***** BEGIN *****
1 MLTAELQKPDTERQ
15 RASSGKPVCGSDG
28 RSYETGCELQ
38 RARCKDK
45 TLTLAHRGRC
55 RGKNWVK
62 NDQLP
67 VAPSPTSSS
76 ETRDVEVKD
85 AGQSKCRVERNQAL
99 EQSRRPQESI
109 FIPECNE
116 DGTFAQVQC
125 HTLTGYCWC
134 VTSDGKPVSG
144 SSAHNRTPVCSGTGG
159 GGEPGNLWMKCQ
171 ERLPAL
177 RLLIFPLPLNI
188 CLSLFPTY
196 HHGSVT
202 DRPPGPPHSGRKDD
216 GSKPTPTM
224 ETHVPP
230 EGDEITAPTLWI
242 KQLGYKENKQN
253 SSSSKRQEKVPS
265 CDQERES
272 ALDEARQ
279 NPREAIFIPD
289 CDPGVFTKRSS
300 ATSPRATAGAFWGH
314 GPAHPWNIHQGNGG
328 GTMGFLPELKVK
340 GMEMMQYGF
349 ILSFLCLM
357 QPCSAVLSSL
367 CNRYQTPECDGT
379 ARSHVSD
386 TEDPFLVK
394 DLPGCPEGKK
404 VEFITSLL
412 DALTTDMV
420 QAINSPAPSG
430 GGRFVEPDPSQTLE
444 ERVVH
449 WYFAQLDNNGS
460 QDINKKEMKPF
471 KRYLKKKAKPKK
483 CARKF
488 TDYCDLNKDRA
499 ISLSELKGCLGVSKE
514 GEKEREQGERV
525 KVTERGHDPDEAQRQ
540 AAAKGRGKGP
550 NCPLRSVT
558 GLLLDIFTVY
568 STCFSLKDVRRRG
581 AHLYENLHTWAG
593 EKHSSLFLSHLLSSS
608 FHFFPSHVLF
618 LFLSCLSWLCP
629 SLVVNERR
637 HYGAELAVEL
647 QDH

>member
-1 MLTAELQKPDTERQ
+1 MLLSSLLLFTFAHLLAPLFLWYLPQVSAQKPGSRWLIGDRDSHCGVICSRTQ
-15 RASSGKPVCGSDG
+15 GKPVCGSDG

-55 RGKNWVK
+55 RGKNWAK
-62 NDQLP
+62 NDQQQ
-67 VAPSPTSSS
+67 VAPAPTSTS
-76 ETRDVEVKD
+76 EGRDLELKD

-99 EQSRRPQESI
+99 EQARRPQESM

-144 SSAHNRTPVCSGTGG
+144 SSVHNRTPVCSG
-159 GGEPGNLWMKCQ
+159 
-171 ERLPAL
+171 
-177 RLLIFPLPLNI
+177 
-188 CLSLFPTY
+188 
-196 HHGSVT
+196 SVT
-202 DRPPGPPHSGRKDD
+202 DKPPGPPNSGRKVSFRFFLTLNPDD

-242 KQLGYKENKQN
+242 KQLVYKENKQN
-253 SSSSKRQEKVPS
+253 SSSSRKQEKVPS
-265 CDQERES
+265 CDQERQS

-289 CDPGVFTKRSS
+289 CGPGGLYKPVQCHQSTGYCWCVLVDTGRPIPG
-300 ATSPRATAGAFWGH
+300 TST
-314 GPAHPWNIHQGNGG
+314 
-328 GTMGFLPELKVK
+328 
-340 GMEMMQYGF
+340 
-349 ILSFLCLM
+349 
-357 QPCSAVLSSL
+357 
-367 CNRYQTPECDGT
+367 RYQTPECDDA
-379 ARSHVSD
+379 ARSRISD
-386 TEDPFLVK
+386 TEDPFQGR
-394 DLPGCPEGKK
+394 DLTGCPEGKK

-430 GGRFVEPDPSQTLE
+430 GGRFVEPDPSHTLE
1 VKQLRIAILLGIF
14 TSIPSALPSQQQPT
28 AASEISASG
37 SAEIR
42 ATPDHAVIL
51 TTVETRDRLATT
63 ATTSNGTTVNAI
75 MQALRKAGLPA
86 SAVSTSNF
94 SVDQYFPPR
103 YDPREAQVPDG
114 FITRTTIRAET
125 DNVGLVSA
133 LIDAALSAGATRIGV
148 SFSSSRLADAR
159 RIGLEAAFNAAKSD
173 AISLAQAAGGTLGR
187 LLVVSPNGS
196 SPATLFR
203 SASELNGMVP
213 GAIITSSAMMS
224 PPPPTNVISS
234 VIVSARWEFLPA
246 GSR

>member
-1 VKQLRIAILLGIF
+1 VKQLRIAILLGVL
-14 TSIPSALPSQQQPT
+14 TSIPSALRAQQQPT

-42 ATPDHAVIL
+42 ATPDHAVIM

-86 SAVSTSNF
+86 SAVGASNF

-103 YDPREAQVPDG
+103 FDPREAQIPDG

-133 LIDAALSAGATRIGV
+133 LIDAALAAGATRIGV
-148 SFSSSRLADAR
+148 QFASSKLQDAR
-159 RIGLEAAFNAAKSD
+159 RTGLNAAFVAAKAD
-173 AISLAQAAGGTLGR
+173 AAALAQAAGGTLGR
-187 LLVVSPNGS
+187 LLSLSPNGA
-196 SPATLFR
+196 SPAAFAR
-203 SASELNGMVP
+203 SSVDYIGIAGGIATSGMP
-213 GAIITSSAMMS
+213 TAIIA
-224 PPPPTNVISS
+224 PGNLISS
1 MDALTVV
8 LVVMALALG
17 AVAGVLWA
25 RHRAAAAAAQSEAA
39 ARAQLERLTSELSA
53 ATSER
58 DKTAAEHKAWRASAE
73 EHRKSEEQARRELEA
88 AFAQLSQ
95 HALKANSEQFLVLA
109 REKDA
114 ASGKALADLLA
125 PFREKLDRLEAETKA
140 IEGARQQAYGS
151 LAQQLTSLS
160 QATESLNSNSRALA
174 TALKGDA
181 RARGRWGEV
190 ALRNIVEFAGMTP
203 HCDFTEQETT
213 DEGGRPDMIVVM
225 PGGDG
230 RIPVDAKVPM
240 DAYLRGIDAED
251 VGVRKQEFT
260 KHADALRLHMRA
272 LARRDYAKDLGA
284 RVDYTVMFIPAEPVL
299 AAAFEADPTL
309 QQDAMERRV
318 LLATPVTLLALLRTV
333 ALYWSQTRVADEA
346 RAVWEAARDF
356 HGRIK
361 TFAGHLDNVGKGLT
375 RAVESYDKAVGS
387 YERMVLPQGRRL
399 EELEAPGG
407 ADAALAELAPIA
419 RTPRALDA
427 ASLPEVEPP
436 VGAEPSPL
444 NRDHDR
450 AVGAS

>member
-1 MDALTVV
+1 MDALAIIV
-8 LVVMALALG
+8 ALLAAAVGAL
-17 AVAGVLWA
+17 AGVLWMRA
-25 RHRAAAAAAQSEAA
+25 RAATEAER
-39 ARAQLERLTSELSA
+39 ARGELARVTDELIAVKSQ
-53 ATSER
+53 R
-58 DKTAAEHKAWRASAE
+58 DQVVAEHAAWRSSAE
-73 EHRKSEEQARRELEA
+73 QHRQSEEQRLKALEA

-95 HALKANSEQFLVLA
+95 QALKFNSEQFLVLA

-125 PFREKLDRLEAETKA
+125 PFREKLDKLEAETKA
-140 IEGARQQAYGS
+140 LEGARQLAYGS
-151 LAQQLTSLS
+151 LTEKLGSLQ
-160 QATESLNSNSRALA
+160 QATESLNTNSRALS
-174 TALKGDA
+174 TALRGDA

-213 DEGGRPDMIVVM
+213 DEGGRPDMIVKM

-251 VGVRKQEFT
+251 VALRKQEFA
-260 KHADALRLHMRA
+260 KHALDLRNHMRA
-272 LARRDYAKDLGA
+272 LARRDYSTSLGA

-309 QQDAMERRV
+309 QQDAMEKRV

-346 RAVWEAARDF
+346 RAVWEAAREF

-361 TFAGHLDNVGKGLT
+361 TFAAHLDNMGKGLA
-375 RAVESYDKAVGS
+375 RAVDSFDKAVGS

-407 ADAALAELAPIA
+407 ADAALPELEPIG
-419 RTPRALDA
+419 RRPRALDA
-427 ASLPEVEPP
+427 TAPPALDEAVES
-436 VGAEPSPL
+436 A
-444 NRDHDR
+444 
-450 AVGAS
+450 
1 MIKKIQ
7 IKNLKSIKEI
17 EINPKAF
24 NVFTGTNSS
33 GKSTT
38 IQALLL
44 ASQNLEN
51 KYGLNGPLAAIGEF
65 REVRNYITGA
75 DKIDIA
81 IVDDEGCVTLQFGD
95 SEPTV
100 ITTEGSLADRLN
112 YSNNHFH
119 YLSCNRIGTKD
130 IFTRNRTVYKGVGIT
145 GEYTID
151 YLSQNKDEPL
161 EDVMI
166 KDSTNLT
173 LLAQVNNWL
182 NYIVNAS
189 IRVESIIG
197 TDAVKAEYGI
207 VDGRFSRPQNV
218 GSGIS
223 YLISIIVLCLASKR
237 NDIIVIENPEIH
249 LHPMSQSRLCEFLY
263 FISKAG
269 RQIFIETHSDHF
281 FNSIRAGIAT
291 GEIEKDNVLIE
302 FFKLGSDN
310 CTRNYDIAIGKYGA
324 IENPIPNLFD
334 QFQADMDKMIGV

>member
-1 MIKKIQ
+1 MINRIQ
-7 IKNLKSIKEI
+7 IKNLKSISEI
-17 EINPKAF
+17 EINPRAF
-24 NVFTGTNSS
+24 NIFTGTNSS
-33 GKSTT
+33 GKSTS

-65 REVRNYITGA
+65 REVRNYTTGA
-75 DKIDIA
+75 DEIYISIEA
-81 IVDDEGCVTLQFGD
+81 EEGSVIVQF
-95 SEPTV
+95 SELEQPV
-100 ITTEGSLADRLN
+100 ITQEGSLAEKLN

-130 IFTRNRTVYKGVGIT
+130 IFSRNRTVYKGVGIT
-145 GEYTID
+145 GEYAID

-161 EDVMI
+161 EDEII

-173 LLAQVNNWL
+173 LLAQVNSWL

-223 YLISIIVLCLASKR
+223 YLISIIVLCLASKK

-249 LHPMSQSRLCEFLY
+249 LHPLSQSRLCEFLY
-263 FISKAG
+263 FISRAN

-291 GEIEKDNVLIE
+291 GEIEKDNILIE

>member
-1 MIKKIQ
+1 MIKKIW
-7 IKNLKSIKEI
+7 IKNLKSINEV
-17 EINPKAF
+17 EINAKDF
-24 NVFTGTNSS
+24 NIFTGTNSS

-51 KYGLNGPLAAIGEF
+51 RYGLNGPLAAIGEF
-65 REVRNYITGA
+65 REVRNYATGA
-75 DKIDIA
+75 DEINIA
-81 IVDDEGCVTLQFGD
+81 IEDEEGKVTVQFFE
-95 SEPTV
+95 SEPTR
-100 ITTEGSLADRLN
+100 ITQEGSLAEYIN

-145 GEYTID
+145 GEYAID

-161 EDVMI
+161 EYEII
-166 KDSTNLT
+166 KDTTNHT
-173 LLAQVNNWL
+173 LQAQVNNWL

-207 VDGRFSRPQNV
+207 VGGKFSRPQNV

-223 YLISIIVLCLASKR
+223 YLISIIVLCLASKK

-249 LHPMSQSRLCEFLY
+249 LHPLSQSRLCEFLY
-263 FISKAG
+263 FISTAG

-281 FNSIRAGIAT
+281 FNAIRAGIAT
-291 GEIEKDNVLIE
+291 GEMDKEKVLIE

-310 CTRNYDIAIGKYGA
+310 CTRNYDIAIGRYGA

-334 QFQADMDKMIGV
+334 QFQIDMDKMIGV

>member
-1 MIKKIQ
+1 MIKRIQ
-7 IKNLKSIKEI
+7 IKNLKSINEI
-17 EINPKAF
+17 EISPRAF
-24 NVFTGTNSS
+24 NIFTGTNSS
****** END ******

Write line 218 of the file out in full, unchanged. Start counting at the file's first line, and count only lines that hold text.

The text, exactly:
427 ASLPEVEPP